Democracy, radical, theory, politics
Comparative Politics | Political Science | Political Theory
Locating and defining the political subject has been a project that plenty of theorists have taken up, producing a wealth of literature and a plethora of different theories, models, and perspectives on the nature of the subject. Perhaps most prevalent in modern political literature, the subject has been described as autonomous, universal, rational, and premised on clear interest patterns. These final models have then been inserted into a theory of political relations, in order to complete the picture of how society functions. The theory of the subject has often been an interchangeable module that turns the key tot he operation of the polity. Revisions to these theories have consistently required slight modifications of the subject in order to produce clearer understandings of the more general conception of politics.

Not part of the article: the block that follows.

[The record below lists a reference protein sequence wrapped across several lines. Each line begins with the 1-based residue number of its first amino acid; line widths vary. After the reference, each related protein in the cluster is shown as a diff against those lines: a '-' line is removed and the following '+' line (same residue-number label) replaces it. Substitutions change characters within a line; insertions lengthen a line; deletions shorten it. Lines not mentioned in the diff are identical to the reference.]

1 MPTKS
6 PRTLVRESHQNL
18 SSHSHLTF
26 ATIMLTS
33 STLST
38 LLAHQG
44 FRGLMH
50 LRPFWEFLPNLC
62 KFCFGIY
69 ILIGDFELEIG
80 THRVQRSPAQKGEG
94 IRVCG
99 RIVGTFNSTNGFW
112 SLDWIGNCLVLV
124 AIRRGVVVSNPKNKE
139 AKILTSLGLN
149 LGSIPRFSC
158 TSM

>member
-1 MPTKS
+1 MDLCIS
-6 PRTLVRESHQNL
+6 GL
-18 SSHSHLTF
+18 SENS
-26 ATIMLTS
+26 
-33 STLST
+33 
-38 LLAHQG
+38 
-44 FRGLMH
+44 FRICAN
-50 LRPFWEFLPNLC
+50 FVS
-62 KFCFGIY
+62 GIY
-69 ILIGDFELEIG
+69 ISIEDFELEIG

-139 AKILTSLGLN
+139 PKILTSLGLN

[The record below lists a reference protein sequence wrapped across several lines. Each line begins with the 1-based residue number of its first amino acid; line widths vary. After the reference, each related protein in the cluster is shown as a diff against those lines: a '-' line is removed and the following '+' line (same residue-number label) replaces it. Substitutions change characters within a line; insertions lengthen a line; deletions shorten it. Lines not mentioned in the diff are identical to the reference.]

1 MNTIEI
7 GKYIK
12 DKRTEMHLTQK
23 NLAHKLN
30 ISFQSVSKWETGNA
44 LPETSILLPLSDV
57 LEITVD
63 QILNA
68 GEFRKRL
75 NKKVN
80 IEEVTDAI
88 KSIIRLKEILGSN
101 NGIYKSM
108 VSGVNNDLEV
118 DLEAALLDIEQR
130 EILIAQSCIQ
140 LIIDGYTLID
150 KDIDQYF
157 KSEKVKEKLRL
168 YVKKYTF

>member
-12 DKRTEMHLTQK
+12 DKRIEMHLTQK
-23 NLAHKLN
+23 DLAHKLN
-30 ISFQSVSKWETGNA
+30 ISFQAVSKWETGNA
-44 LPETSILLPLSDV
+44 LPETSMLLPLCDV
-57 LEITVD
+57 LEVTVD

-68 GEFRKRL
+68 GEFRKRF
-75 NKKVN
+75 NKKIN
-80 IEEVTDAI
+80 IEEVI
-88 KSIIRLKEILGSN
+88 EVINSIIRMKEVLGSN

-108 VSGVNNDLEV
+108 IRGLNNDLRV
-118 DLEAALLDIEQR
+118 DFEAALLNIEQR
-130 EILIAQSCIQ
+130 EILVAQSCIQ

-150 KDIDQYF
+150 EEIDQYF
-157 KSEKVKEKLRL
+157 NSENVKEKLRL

Department 1 Awarding Honors Status
Phillips, C. A. (2004). Theorizing the Subject of Radical Democracy (Undergraduate honors thesis, University of Redlands). Retrieved from https://inspire.redlands.edu/cas_honors/722